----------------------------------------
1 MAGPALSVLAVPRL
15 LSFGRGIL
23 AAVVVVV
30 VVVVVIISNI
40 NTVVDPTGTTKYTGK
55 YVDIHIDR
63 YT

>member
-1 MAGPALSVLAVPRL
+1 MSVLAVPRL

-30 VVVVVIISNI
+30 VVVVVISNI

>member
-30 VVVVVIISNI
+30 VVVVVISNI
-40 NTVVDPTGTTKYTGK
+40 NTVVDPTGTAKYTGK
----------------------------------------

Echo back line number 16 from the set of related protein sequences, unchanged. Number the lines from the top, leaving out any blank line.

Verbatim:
-40 NTVVDPTGTTKYTGK